I'm sure in the next few days I will post a decade in review and a look to the future, but until then may the new year bring you peace, harmony and good fortune!  Happy 2010 everyone!

Tuesday, December 29, 2009

Something doesn't taste quite right at Delicious

First, a little history lesson.  The Social Bookmarking giant Delicious has been around in some form or another since 2003.  Originally, Joshua Schachter of memepool fame created a personal linkblog called Muxway.  This site quickly grew into what became in 2003.  By 2005 Schacter was working on the project full time and by the end of that year had sold out to Yahoo for an undisclosed sum (although according to Business 2.0 that sum was upwards of $30 million with Schacter netting about half that).  OK, all well and good.  Bravo for Joshua!
For some years, Delicious continued to function in much the same manner that it had since it's inception.  You were able to share your bookmarks with the world and have anytime/anywhere acesss to your favorite links.  No fear of a hard drive crash wiping out years of research, no worries about being able to find a link away from the office and best of all you could now easily share relevant information with colleagues.  With Yahoo being the backbone of the new Delicious things continued to get better as features became more robust.  I have been a Delicious user for some time and particularly in the last few years.  In fact, whenever I see someone using browser bookmarks I have fully encouraged them to use Delicious.  That is, until the last few months.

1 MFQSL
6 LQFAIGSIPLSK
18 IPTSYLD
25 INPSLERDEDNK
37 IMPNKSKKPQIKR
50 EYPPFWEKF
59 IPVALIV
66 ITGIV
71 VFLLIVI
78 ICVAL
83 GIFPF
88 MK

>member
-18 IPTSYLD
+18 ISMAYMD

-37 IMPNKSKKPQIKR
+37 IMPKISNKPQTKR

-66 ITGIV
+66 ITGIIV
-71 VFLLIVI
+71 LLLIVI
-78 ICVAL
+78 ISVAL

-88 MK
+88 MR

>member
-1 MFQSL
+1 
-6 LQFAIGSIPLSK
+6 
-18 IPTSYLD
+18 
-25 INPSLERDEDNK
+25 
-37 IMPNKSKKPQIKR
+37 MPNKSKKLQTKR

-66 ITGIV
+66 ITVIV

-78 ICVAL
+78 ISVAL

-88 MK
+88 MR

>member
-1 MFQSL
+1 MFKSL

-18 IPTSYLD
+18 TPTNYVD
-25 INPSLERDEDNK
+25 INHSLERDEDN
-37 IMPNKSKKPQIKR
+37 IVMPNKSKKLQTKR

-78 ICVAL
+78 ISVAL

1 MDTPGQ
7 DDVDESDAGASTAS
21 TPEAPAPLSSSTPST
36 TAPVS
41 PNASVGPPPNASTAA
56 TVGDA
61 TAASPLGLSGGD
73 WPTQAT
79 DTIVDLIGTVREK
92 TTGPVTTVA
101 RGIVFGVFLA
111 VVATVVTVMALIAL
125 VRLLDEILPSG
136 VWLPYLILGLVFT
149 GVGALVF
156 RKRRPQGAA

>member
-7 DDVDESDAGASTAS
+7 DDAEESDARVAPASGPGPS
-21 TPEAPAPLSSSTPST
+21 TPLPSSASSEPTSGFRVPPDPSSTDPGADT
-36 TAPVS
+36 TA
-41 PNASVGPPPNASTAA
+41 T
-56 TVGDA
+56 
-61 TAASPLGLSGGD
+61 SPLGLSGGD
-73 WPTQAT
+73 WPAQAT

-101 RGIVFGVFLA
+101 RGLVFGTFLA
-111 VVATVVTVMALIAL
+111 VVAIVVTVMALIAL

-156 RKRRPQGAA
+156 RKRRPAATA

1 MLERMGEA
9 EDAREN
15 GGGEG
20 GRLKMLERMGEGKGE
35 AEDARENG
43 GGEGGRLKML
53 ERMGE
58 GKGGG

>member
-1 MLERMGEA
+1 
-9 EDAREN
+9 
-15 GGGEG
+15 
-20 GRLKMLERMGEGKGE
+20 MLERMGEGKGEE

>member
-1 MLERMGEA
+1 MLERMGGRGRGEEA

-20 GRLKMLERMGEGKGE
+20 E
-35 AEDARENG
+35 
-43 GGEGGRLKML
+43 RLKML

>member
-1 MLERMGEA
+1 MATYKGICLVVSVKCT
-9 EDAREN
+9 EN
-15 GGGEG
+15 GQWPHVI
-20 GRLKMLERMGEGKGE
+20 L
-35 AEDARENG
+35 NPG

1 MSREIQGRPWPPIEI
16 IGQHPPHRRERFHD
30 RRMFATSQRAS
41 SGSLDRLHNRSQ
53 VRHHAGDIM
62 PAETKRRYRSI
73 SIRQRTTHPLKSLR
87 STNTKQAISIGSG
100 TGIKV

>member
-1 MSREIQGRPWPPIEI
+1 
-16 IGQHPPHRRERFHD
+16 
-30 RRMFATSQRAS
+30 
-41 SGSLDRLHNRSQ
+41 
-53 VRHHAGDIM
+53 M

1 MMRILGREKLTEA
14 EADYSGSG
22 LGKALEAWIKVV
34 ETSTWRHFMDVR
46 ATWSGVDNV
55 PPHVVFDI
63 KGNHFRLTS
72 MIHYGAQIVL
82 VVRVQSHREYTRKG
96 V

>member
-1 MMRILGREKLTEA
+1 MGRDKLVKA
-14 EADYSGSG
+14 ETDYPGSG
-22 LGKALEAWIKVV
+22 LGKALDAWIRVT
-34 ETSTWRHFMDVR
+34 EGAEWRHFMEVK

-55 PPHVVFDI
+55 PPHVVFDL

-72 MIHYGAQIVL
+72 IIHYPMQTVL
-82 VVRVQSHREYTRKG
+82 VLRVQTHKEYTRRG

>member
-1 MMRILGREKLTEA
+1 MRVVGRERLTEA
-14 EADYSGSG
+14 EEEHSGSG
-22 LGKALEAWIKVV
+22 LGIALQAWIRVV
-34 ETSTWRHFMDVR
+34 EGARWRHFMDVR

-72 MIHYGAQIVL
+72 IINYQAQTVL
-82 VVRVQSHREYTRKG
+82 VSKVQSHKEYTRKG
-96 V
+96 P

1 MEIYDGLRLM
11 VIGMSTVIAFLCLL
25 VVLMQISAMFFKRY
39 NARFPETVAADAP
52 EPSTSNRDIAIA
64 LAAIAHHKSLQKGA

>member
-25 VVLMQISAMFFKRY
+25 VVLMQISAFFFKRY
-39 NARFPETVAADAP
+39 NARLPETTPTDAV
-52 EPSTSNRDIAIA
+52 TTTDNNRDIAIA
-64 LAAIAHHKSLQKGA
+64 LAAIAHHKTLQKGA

What has changed you asked.  Well as with most things in the Web 2.0 universe, eventually even free has a price.  Much to my amazement, a few months ago I was helping someone sign up for a Delicious account when Yahoo reared it's somewhat ugly head and asked for your username and password.  Say what?!  Since when did you need a Yahoo account to sign up for Delicious?  Well, it had to happen eventually.  Now when I suggest Delicious as an alternative to static bookmarking, I have to use the caveat that you must also sign up for a Yahoo account.  And while a Yahoo account is free (and I have a few myself) this deters a number of people from signing up to use the social bookmarking service and that's a shame.
If you already had a delcious account, fear not dear reader you are grandfathered in and all your old links are still there. Just sign in the way you always have in the past.
So why am I blogging about this?  Who cares? You ask. The cynic in me is questioning Yahoo's motives for this move.  How long will it be before our precious research and links are held hostage by a change in the Yahoo TOS (Terms of Service).  Will there be a fee?  Will we eventually have to have a Yahoo account to get our information.  Will they pull a "Facebook" and make all our private information public?  Who knows?  But you should care!
So what is a social bookmarker to do? Well, I would start looking for another resource to backup my Delicious information (Diigo, or Faves).  Better yet why not upload to all your Social bookmarking locations at once using something like SocialMarker? That way all your links have been cross-referenced and saved across cyberspace.
While Yahoo has left a bad taste in my mouth, I don't plan to stop using or encouraging the use of Delicious, however I will have a backup plan if Delicious decides to try and start using me!